Sant Jordi:
Patron Saint of Catalunya

🕔 7 mins (total)
Sweethearts in Catalunya exchange books and red roses on St Jordi’s Day.
Sweethearts in Catalunya exchange books and red roses on St Jordi’s Day.

The Baix Empordà town of Calonge was officially inaugurated as a Book Town in December 2021, and there are plans to become a full member of the International Organisation of Book Towns in due course. St. Jordi’s Day on 23 April is surely now their favourite day of the year, as the custom in this part of the world is that lovers and sweethearts exchange red roses and books on that day – that is, guys give girls a red rose, while the girls give the guys a book.

While in many other parts of the world St Valentine’s Day is the day for lovers (and here too, to a slightly lesser extent), in Catalunya, that day for most local people is St Jordi’s Day – and at least here the blokes get something out of it too! There are regular book-related events in Calonge all year long, and on the 23rd, there’s usually a live concert in the town, to help mark the day that’s in it.

So, Feliç Dia de Sant Jordi, Calonge Book Town!

Jordi the Catalan

So, in case you didn’t know, Sant Jordi is the patron saint of Catalunya (among a number of other places – more on that in a while), and his feast day is 23 April. No doubt you’ll have seen flags bearing the Cross of St Jordi flying throughout the region (very often alongside the Catalan Independentista flag, the Estelada).

If you happen to be British, or more specifically English, you may have thought at first that those were English flags and there was a large English colony here or that the locals had a special love for England and all things English. Not so! That is to say, they probably have no problem with the English, but the flag is their own and represents their beloved Sant Jordi.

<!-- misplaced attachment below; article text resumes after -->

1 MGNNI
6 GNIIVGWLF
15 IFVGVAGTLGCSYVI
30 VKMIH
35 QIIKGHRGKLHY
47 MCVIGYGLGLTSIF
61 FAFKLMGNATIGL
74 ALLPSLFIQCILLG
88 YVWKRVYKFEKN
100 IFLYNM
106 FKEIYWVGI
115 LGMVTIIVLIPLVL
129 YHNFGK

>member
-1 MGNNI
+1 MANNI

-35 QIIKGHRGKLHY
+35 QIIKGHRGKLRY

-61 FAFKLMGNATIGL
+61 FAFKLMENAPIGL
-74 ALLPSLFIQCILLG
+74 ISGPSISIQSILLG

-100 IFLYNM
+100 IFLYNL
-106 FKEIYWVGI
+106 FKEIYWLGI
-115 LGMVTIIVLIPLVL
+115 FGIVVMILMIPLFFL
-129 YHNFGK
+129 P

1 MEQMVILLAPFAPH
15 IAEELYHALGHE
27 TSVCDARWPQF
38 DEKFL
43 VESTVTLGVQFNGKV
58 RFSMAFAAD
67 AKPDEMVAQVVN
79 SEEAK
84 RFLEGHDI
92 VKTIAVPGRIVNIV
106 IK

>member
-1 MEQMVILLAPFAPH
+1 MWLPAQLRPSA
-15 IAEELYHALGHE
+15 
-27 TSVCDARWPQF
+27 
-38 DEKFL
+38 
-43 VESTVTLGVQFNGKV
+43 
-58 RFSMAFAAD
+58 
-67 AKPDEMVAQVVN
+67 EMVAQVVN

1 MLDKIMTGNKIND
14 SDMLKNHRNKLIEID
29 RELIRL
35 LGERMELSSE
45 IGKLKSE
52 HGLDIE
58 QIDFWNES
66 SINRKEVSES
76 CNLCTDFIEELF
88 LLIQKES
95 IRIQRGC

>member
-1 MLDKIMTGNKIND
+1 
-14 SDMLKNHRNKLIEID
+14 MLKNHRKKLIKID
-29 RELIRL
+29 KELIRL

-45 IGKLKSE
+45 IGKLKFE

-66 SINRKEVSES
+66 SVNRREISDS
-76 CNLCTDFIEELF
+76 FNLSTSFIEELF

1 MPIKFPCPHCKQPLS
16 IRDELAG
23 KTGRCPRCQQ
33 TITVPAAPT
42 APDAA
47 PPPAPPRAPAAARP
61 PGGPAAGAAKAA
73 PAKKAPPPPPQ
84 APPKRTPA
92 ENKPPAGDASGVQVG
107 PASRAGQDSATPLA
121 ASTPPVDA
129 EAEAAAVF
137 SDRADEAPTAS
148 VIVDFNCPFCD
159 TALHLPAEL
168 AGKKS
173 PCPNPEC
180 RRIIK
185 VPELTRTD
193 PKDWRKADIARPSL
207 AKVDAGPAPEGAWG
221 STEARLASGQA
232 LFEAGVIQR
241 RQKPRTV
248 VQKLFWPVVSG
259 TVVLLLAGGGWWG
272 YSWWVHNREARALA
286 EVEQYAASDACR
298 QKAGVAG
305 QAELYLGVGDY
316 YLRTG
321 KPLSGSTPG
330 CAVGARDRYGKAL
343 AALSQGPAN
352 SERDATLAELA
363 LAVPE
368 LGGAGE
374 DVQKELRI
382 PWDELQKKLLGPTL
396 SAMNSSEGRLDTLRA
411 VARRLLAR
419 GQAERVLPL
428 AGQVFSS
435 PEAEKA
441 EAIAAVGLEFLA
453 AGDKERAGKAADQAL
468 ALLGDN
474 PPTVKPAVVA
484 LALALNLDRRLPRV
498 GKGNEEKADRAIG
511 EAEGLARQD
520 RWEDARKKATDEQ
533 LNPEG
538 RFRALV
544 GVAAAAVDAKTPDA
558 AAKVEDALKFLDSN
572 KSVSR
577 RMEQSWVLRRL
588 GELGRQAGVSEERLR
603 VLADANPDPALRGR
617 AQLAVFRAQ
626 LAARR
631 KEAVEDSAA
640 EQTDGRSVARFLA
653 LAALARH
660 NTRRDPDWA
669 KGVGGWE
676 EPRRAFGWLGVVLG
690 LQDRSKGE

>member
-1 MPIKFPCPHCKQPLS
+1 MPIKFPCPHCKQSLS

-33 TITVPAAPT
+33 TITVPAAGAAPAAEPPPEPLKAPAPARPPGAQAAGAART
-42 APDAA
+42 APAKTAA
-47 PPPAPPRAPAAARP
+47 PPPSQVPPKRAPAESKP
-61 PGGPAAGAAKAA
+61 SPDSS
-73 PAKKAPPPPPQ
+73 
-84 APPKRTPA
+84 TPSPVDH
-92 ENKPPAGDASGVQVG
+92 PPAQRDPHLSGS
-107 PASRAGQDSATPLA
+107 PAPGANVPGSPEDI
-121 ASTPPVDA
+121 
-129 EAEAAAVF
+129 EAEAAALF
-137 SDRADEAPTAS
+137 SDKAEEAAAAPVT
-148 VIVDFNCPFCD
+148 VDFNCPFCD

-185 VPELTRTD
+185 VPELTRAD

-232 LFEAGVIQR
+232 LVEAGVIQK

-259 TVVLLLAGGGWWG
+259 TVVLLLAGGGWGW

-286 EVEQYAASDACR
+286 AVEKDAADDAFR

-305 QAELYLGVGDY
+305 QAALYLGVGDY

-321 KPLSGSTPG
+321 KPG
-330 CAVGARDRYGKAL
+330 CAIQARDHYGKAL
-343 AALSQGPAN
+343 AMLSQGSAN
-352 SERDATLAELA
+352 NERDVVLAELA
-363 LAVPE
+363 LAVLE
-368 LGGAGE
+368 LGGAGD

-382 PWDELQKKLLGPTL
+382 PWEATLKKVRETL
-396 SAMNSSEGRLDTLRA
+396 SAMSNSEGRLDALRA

The Cross of St Jordi even makes it onto the crest of F.C. Barcelona and that’s about as Catalan as you can get! The name “Jordi”, of course, is very Catalan, as becomes obvious when you start meeting the locals as it seems about half of Catalan males are called by that name! In Castellano Spanish that becomes “San Jorge” and in English, he’s “St George”.

The crest of F.C. Barcelona with the St. Jordi cross at top left
The crest of F.C. Barcelona with the St. Jordi cross at top left

So, how did Jordi become the patron saint of Catalunya?

Well, for one thing, he’s not just a patron saint in Catalunya. St Jordi was the patron saint of the entire Crown of Aragón, which ruled over a confederation of kingdoms including Aragón, Catalunya, Valencia, Balearic Islands, Sicily, Corsica, Sardinia, Malta and southern Italy during the Middle Ages. St Jordi has remained the patron saint here in Catalunya and Aragón ever since.

He is also one of the patron saints of Portugal, where he replaced São Diego (Santiago/St. James), and, through colonization, Brazil. Saint George is the patron saint of England as well, one of the constituent parts of the U.K. and his cross is one of those incorporated in the Union Jack flag. He is also patron saint of a number of lands formerly occupied by the British, including Jamaica, Belize, India, Sri Lanka, Malaysia, Papua New Guinea, Palestine, Tanzania, Kenya and South Africa. In Europe, he is among the patron saints of Lithuania, Latvia, Germany, Ukraine, Romania, Moldova, Greece and Turkey – where he was supposedly actually from!

In many of those countries, he is really only nominally a patron saint, but in the African country of Ethiopia he became a symbol of nationalism during the invasion of the country by Italy and remains patron saint and part of contemporary culture to this day.

Nowhere, though, is St George more venerated than in the country of Georgia, whose official flag since 2004 is the George’s Cross, with four smaller George’s Crosses in each of the four corners. One would be forgiven for also assuming that the country bears his name, but, in fact, the name of the country came from an old Persian name for the region – Gurğān (Land of the Wolf) – and St. George’s popularity there was in fact due to his name sounding like the country’s, and not the other way around!

The flag of the Caucasian country of Georgia
The flag of the Caucasian country of Georgia

But what about Catalunya?!

Yes, back to Catalunya! Well, Jordi became the patron saint of most of the aforementioned European countries thanks to the Crusades. The red cross was mostly associated with the Templar Knights during the Second Crusade (1145) but came to be used especially during the Third Crusade (1189-92) as an identifying symbol of French and English troops, and it was also during this crusade that the legend of Saint Jordi became known to the crusading soldiers.